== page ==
The Edinburgh Dead: A Review

Okay, I’ll be honest, I picked up this book and thought, SCOTTISH FECKIN ZOMBIES.

good strong jaw on that one

It’s not, okay? All right, all right, get your kilts proper straight now. Brian Ruckley’s The Edinburgh Dead is too well structured and artistically crafted for that sort of fun. Just look at that cover.

What Brian Ruckley has done is give me a great crib sheet for my raygun gothic novel. The gothic bit, anyway.  I’ve been wanting my book to sound like Joy Division meets early Daft Punk, but the daft part has just been wallowing in a bit of leftover Raymond Chandler. There was a darkness that was missing from my work, that same spirit that animated Shelley, Wilde, and Stevenson. Brian Ruckley has this in spades, and the book is properly period, with none of the modern allowances you expect from a book this recent. So thank you, Mr. Ruckley, for producing this wonderful onyx gem. Just look at the one-liners:

“The regret in [spoiler]’s voice was all but palpable, and Quire could hear in it a vast acreage of mourning. Mourning, perhaps, for a life gone wrong.”

OOooooo, sweet, sweet candy. Continue reading “The Edinburgh Dead: A Review”

Just Give Me This One

Trigger warning. This post is about the new healthcare bill that just passed the house. Frankly I don’t believe you should have the option to block information you don’t like to see just because you don’t like to see it. That’s the mark of profound stupidity. But I live up to my own standards, which include giving you a choice to move on and wait for the next blog, which I think will be about puppies or something. So you get the lazy man’s spoiler censor. Just highlight if you want to keep reading.

Continue reading “Just Give Me This One”

Introspection and Role Play

So I’ve been thinking about D&D a lot. As I said, the wife and I are huge fans of Critical Role and today Matt Mercer just unloaded a bunch of therapy today. You’ll probably find it eventually on the Geek and Sundry Youtube Channel  or their twitch channel if you subscribe.

Some of what my wife and I talked about started to percolate, and one of those topics was having your real life experiences start to creep into your game. That’s normal and encouraged, every good story draws on experiences. But there’s drawing from what you know and there’s metagamining, which is using knowledge you have as a player to make decisions as a character. For example, if you as a player witnesses a private conversation, you can’t simply have yourself as a character do something convenient to take advantage of what you heard. In writing, this is known as a deus ex machina. Depending on how lenient your DM is, metagaming could be a big no-no.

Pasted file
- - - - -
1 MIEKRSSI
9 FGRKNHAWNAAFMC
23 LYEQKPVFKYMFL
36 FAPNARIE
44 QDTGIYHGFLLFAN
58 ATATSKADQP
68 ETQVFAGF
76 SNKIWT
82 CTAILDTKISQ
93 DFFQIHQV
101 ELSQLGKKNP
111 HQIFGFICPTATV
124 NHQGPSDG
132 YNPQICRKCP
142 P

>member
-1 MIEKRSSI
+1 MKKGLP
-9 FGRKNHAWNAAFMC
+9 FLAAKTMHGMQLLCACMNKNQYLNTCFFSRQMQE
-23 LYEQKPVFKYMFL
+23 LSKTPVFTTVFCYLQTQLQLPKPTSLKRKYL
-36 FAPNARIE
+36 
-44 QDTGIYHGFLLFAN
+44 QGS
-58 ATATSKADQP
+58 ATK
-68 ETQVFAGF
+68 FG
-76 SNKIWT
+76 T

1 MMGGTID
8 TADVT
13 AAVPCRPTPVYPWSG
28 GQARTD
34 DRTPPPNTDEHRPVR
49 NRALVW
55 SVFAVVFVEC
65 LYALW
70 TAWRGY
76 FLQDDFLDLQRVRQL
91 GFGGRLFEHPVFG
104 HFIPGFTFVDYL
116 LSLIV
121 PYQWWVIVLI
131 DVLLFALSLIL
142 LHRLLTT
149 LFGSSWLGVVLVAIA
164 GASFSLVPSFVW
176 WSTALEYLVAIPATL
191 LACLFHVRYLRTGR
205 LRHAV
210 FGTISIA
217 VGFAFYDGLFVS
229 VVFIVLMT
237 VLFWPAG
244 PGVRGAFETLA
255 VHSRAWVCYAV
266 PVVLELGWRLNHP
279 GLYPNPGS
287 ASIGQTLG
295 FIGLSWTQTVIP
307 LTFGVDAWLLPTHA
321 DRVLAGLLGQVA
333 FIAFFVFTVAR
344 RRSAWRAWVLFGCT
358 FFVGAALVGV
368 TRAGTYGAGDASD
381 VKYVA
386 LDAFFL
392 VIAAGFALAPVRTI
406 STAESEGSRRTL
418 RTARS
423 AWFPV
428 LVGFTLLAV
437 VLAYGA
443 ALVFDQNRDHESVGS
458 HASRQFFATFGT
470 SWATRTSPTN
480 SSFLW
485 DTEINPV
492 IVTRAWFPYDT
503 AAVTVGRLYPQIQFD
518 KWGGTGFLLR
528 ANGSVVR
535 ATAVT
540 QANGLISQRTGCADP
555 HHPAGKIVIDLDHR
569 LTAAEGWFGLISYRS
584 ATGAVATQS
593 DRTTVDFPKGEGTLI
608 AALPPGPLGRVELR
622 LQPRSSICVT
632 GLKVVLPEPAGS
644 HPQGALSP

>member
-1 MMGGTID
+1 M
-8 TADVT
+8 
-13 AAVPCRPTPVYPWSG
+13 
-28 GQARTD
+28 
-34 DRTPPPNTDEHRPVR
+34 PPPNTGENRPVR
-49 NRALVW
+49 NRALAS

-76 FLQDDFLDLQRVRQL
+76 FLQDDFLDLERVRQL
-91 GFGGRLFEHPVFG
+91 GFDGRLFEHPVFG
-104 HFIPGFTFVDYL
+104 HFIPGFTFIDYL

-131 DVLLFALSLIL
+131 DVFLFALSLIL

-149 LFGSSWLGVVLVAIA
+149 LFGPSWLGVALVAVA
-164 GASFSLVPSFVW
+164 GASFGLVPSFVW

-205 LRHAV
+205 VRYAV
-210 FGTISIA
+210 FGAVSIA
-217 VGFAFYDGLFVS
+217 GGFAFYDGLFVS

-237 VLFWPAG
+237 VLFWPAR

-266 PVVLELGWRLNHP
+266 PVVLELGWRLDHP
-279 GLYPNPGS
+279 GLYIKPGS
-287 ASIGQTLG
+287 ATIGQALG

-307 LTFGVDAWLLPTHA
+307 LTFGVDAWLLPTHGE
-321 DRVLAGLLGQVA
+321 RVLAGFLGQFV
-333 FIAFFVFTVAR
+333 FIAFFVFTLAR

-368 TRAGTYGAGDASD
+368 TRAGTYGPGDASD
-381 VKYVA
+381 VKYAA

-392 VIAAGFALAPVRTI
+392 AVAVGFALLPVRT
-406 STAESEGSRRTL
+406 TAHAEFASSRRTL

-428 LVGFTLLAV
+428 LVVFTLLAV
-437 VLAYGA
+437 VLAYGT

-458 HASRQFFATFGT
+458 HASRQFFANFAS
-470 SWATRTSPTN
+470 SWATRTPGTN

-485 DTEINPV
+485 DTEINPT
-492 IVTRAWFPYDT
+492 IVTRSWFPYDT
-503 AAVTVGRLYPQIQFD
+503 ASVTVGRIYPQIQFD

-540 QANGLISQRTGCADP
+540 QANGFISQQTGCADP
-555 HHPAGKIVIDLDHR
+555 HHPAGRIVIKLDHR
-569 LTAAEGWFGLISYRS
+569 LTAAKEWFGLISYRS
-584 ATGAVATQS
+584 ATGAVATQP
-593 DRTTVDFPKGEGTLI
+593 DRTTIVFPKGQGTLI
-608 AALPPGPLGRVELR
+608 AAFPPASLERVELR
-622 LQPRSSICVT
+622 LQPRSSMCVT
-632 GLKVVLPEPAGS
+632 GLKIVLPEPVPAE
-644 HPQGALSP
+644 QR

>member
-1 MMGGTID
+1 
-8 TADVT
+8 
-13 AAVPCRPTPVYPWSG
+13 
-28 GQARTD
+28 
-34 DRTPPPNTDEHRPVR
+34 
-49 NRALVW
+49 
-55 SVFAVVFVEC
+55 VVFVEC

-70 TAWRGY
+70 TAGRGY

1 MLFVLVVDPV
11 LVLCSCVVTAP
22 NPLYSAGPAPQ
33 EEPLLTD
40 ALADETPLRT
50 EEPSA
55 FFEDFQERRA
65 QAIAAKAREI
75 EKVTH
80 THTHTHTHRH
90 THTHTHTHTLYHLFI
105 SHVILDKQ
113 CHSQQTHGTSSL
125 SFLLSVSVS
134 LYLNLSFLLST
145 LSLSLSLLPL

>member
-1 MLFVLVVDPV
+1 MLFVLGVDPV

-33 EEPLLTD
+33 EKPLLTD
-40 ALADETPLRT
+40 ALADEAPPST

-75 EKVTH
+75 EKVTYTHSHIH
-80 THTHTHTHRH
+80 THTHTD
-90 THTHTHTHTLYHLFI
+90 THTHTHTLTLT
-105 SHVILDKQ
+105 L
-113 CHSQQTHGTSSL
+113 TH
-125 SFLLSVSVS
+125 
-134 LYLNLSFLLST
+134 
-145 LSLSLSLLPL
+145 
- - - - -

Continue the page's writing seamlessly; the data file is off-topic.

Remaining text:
OR IS IT?

I was thinking about how I make decisions from day to day, and sometimes stuff works out for me because of an instinctive or unexplained reason. People draw on intuition or a reason that cannot be articulated to make a decision. Makes you think. What if each of us is a player and there’s some dice-rolling douchebag controlling our every action? Or, what if there was a D&D mechanic that takes intuition into account?

Let’s say you were gaming and wanted to make a metagaming decision for you character. Instead of dropping a rock on you and killing you outright, the DM turns to you with a wry smile and asks,

“Make an introspection check.”

So you roll the dice, and add your introspection modifier to see if you can do it. But, oh shit, your character has been neglecting their meditation, or they haven’t read a book in a really long time. Or, they’ve been making shitty rolls and you’ve been getting really mad at them, and your modifier has taken a hit from lots of decisions like that. So your character has lost their intuitive or spiritual connection to you, the player, and doesn’t make the roll. Alternatively, the player has been whispering really well to the character, making lots of choices in line with their alignment, and guiding them towards contemplating the choices they’ve done, boosting their modifier, and you actually get to make that totally cheating move, saving your character from certain doom.